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The Church's Tribulation Fullness



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The Constraining Nature of the Land Promises

Posted: October 14th, 2014, by Reggie Kelly

I woke up this morning with a lot of things stirring in my spirit about the Land promise and its guiding use by God to not only inform but to shape and even constrain what we might call, ‘the eschatology of the covenant’. This is because the Landward side of the promise in particular, would crowd the later prophets to many necessary inferences that would become revelatory in the developing eschatology of Israel.

The Land, with other key elements of the promise, would demand for its fulfillment the coming in of an ‘everlasting righteousness’, not for only a remnant but for the entirety of the nation (Isa 4:3; 45:25; 60:21; Jer 31:34; Eze 39:22, 28-29) Tragically, only a third of those living in the Land when the tribulation begins will survive to the day of their national salvation (Zech 13:8-9). The surviving remnant, come to birth in ‘one day’ (Isa 66:8; Zech 3:9; Eze 39:22; Dan 12:1), will enter the Land as penitent, Spirit filled believers in their natural bodies. This leads us to the necessary inference that because they were not saved before this time, the surviving remnant of Israel is not translated at the last trump with those who were already born of the Spirit (1Cor 15:23; 52).

They will look upon Him whom they pierced at the time of Jesus’ return after the tribulation (Zech 12:10; Mt 23:39; 24:30; Acts 3:21; Rev 1:7). From the evidence of many passages in both testaments, the repentance of ‘the escaped of Israel’ takes place at the time of the Lord’s return in clouds of glory at the end of the great tribulation (Isa 27:12-13; 66:8; Eze 39:22; Zech 3:9; 12:10-13; 12:14; 13:1; 14:7; Mt 23:39; 24:29-31; Acts 3:21; Ro 11:26; Rev 1:7). The Holy Spirit is poured out upon them at the same time their enemies are judged at the great day of the Lord (Isa 32:15; 59:21; Eze 36:26-27; 37:14; 39:29; Joel 2:28-29-32; Zech 12:10). At the end of Zion’s travail (a common metaphor for the great tribulation), the nation of destiny is “born in one day” (Deut 4:30; Isa 13:8; 26:16-17; 66:8; Mic 5:3; Jer 30:6-7; Dan 12:1; Hos 5:15; Mt 24:21, 29).

‘From that day and forward’ all Israel will know the Lord from the least to the greatest (Jer 31:34; Eze 39:22). This means every penitent survivor of the tribulation will “at once” become part of an entirely regenerate nation that will persevere in holiness throughout the millennium and on into the new heavens and earth, “world without end” (Isa 45:17; 66:17, 22). This miracle of saving, keeping grace will extend, without the exception, to every child born to Jewish parentage, and this will be with assured everlasting continuance  (Isa 54:13; 59:21; 66:22; Eze 37:25-26; 39:22; Jer 31:34).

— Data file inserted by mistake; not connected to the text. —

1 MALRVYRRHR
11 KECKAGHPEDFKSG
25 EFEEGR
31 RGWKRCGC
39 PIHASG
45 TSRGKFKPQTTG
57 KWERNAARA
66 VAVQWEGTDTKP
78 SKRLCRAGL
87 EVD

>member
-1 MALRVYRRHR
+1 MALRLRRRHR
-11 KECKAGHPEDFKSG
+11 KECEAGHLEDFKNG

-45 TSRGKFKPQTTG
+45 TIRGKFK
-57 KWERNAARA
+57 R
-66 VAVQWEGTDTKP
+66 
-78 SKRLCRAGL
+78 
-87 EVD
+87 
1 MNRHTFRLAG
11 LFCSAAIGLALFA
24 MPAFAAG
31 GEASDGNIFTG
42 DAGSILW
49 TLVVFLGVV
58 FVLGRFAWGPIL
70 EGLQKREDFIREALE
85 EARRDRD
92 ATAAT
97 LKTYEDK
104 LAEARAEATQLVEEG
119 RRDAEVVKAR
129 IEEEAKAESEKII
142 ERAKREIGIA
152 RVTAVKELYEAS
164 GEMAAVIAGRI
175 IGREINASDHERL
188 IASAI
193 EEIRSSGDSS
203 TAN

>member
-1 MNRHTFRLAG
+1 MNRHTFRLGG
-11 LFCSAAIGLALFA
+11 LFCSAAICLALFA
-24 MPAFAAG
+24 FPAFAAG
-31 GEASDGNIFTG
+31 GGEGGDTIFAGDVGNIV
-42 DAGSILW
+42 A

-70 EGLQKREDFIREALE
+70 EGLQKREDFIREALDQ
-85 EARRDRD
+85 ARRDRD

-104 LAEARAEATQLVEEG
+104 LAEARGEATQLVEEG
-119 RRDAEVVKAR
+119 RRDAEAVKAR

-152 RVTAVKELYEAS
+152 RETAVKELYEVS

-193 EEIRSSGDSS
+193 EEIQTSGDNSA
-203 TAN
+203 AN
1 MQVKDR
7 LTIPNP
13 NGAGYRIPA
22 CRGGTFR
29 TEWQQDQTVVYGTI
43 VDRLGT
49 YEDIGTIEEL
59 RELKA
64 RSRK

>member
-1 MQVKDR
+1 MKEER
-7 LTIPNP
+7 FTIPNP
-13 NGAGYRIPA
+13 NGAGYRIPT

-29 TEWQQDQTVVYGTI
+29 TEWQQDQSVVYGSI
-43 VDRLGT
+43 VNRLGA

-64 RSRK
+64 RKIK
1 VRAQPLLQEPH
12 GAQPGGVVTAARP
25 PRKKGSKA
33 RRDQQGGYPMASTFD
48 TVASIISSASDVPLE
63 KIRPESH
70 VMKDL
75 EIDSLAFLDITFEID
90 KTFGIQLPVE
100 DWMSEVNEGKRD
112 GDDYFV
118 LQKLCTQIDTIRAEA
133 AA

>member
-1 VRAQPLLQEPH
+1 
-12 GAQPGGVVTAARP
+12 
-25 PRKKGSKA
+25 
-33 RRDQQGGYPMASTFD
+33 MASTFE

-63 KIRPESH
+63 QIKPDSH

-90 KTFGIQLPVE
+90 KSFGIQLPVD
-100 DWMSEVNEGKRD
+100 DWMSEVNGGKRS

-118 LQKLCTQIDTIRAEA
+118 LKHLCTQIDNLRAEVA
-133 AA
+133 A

Now observe; from the standpoint of the everlasting covenant that would be sealed in the blood of the Messiah, it is particularly the Landward side of the promise that would form the logical necessity, not only for a mighty apocalyptic in-breaking that would be called, ‘the great Day of the Lord’, but also an ‘everlasting salvation’ that would guarantee the abiding and irreversible regeneration of ‘all Israel’, so that the children of wickedness will never again afflict them, as previously (2Sam 7:10; Zeph 3:19). From that day and forward, Israel will lie down in safety and none make them afraid anymore again forever (Lev 25:18-19; 26:5-6; Jer 23:6; 32:7; 33:16; 46:27-28; Eze 34:28; Hos 2:18; Mic 4:3-4; Zeph 3:13; Zech 14:11). That was the hope, final rest and peace when the people and the Land would be married finally and forever (Isa 62:4-5).

We shall see that is through the implications of what was promised concerning the Land in particular that Abraham was able to see Jesus’ day and why Joseph would give commandment concerning his bones.

The dilemma of the covenant was this: How will a people prone always to backslide ever be fitted to inherit the Land forever, without further threat of judgment or exile? It was precisely the unconditional promise of eternal inheritance of the Land that would constrain the reflective OT believer to infer the necessity of an eternal regeneration that must extend, not only to a remnant, but to all the nation.

It was Abraham’s conviction of the literalness of the Land promise in particular that shut him up to the expectation of his own bodily resurrection. This is because the promise of eternal possession of the Land was not only to Abraham’s seed but to him personally as well. The Land of his sojourn would become his as an everlasting possession, not now, since he would die in a good old age, but later, after his yet unborn son’s family returns after an absence of four hundred years. This is how I believe Abraham saw Jesus’ day.

Remember, when Abraham is commanded to offer Isaac, it is after the covenant promise of Gen 15 that the nation that would proceed from the promised son would spend four hundred years in another country. How does a man die and yet inherit a literal tract of Land together with this son and his son’s progeny after an absence of four hundred years in another country? Not only so, but how else could Abraham have reckoned that such a promise could be fulfilled if the designated channel of the promise is put to death? We know that Abraham not only reckoned on the necessary resurrection of Isaac through whom the nation of promise would come. He also reckoned on the necessity of his own resurrection, since the promise of everlasting possession was to him and his seed, “to you and your seed.” This demands resurrection, not only of Isaac, but of Abraham as well.